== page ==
Every day onboard Naval Support Facility (NSF) Dahlgren, engineers and scientists work to refine the next generation of the naval combat systems vital for the nation's defense. On an installation as historic as Dahlgren, however, focusing on the future sometimes makes it easy to overlook icons of the past.
One such icon is on its way to Phoenix, Ariz. where it will assume a place of honor in a state with a name forever associated with Dec. 7, 1941.
For decades, the 14-inch/45-caliber Mark 12 gun number 41 that once called USS Arizona home lay forgotten near the gun line of the Potomac River Test Range (PRTR), the Navy's premier site for proof testing and calibration of naval guns. The 74-ton barrel, breach and yoke was not on the Arizona when the Japanese attacked Pearl Harbor on Dec. 7, 1941; the gun was removed in 1938 for an upgrade and later saw extensive action onboard USS Nevada, which fired hundreds of 14-inch shells at D-Day and Operation Dragoon in southern France.
The latter battle, so often overshadowed by other operations in the European theater, included a duel with a formidable Nazi coastal defense battery known as "Big Willie." FCCM (SW) Steve Skelley recounted the action a 1995 article in the Dahlgren Bullet. According to Skelley, "Big Willie" missed a roughly 30,000 yard shot at USS Nevada by 500 yards. A return salvo from Nevada, the Free French battleship Lorraine and HMS Ramillies destroyed one of "Big Willie's" guns and most of the battery's range finding and targeting equipment.
After firing 244 shells, gun 41 was removed from the USS Nevada in 1944, relined and placed into storage. Naval guns of the era were designated by number, followed by the number of times the barrel was relined. Number 41 served onboard the USS Arizona in L configuration and the USS Nevada in L2 configuration. After relining a third time, the gun went into storage designated gun 41L3.
USS Nevada saw more action at the battles of Iwo Jima and Okinawa without gun 41L3. In its place, two other 14-inch guns recovered from the USS Arizona were fitted to USS Nevada.
Destined for World War II memorial
After leaving NSF Dahlgren by truck, the gun will travel by rail to Phoenix and become a centerpiece of a World War II memorial planned for Wesley Bolin Plaza near the Arizona State Capitol. Gun 41L3 will be joined on the mall by a 16-inch barrel that served onboard USS Missouri and was present at the Japanese surrender in 1945. The naval guns of the memorial will serve as "bookends" to the American effort in World War II.
In the 1990s, Arizona Senator John McCain sought barrels from the USS Arizona, but the barrels in question went to a memorial in Pennsylvania. Military history enthusiasts in Arizona kept up the fight and approached the Dahlgren History Project in early 2011.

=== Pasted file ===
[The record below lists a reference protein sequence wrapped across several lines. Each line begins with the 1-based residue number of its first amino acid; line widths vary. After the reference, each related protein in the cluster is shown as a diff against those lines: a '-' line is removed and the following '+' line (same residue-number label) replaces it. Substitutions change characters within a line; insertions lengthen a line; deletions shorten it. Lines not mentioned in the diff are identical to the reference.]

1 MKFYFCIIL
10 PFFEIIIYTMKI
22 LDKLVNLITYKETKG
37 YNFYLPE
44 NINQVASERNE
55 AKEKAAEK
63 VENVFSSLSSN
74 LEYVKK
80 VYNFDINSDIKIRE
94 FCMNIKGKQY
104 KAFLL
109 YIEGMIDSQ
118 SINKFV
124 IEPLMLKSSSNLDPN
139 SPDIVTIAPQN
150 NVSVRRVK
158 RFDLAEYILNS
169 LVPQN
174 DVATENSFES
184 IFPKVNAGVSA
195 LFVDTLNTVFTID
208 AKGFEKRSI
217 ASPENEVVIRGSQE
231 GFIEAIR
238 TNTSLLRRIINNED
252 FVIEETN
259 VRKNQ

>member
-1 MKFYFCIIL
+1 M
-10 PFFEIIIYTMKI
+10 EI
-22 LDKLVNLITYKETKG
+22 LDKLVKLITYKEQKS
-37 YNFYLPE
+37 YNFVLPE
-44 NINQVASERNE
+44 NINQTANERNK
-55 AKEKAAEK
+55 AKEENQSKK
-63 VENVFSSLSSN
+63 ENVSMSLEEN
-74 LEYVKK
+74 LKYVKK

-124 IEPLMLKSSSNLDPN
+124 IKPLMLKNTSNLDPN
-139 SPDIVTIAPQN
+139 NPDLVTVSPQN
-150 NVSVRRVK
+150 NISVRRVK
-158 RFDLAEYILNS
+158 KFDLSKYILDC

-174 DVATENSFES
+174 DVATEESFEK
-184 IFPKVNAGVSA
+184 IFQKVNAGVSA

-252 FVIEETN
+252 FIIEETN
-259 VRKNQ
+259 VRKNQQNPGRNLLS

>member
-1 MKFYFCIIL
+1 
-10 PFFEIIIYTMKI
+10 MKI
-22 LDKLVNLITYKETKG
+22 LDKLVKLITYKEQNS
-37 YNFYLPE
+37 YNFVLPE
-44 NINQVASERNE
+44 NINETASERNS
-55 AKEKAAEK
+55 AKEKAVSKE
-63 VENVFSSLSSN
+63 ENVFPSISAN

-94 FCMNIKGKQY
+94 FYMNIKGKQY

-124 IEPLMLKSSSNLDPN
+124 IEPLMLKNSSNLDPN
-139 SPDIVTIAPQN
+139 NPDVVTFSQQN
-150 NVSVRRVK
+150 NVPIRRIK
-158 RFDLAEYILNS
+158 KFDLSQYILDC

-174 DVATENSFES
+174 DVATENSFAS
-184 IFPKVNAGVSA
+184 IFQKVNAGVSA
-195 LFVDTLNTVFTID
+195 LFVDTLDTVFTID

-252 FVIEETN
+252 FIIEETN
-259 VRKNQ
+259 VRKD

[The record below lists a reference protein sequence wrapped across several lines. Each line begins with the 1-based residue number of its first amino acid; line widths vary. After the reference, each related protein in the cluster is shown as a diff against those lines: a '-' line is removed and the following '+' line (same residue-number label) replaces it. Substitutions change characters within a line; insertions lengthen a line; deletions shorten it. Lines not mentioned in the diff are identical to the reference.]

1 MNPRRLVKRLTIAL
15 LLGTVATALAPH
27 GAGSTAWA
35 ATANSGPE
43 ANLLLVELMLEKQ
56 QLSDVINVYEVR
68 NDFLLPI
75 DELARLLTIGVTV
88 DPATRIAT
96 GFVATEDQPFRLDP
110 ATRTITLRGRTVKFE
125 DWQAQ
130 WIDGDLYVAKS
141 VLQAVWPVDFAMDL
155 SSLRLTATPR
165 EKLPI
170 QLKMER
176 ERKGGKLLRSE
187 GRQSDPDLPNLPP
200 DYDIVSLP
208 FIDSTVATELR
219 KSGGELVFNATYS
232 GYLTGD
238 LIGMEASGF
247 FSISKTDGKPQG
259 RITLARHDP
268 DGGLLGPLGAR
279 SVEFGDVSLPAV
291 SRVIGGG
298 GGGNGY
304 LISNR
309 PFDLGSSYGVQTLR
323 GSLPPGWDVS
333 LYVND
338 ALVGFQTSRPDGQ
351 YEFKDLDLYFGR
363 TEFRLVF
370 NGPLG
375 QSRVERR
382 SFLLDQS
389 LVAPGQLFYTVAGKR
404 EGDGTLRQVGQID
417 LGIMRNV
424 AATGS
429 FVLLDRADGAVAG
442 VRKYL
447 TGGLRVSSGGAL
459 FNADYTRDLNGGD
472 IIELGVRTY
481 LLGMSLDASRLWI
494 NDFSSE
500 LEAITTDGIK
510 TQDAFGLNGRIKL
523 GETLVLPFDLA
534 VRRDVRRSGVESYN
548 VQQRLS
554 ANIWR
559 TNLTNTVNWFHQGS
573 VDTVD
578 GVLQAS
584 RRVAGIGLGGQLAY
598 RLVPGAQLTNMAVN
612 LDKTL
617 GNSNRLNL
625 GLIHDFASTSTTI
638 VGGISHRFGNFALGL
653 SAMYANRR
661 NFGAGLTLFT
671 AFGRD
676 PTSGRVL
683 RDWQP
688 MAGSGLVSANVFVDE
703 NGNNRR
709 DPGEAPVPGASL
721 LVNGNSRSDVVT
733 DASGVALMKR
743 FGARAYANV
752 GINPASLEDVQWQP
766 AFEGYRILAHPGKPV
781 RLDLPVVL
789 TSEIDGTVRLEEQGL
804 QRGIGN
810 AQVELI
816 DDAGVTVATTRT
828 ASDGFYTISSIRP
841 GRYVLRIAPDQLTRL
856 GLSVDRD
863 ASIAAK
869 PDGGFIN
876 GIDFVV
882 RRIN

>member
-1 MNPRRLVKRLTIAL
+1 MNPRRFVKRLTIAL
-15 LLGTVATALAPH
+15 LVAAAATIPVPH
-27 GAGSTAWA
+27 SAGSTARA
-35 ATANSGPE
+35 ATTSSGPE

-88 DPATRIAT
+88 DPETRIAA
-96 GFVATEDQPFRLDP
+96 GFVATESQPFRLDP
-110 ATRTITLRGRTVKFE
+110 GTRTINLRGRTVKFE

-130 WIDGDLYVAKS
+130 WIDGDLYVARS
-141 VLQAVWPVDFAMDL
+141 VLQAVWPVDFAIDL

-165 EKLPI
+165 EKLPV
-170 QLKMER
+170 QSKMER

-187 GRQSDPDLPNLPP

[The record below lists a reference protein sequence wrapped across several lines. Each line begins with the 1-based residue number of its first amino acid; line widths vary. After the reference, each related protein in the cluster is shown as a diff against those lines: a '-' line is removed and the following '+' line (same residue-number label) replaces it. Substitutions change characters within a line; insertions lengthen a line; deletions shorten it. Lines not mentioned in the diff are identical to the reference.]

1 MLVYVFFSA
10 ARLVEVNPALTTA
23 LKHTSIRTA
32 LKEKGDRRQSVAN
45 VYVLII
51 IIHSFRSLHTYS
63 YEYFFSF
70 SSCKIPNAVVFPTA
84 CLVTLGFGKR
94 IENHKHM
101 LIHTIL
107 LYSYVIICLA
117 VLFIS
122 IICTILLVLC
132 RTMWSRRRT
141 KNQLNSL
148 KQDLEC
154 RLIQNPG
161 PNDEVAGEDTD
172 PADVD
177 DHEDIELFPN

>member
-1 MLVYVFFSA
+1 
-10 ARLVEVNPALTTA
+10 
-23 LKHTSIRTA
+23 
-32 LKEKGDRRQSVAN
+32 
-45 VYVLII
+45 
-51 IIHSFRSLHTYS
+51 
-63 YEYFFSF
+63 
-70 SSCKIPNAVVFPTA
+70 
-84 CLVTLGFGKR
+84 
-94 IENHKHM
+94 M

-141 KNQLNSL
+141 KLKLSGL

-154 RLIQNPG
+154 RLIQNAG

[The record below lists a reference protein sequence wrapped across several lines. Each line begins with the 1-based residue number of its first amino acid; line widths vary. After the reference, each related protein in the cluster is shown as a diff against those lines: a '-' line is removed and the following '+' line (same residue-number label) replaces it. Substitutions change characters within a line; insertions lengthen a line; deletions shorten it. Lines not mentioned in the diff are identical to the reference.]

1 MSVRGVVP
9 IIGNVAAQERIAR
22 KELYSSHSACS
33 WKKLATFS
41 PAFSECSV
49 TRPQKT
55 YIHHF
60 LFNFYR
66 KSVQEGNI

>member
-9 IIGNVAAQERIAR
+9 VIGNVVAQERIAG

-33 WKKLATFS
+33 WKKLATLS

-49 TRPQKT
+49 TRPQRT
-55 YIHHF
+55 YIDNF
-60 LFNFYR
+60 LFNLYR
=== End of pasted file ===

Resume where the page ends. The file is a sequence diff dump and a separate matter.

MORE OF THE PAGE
Though the Dahlgren History Project was initially unwilling to part with such an iconic piece of naval weaponry, the decision to permanently loan the gun to Arizona came easily when Navy historians heard about plans for the memorial in Phoenix. "It sounded very impressive," said Wayne Harmon of the Dahlgren History Project.
"We applaud the preservation of historic Navy artifacts. They would take the barrel and clean it up, shine it up. That's something that takes a lot of money to do."
In the case of the 16-inch barrel from the USS Missouri, Arizona's planned memorial saved the barrel from being scrapped. "We view this as a successful preservation effort," said Harmon.
Arizona Secretary of State Ken Bennett played a lead role in his state's effort to obtain both barrels "It's going to be a great addition to our capitol mall complex," he said.
Honoring Arizona's veterans
"We have a couple of [other] artifacts from the USS Arizona: an anchor, the signal mast head. But we realized we had never dedicated a World War II memorial in the state capitol mall. The barrel idea came and we're going to have pillars with all the Arizonans' [who were killed in World War II] names."
Veterans returning home from World War II changed the face of Arizona. "I hope it says a lot about our state," said Bennett, whose father-in-law served during World War II.
"Arizona was really built by veterans coming home from World War II and [the wars] since. When veterans started coming home from wars, especially World War II, that's when Arizona experienced its explosive growth; it went from half a million people to now, almost six and half million people. Veterans obviously have great meaning to our country as a whole, but to Arizona, they built the state."
Bennett expressed gratitude to all the individuals and organizations in Arizona who helped fund the effort. "We've been doing all of this with private funding," he said. "The budget has been around half a million dollars. We are well on our way, but still raising tax monies. We're not using any tax dollars; everything is coming from private contributions."
The Arizona National Guard will spearhead the refurbishment of gun 41L3 and state officials hope to have the gun ready for ceremonies Dec. 7, 2012.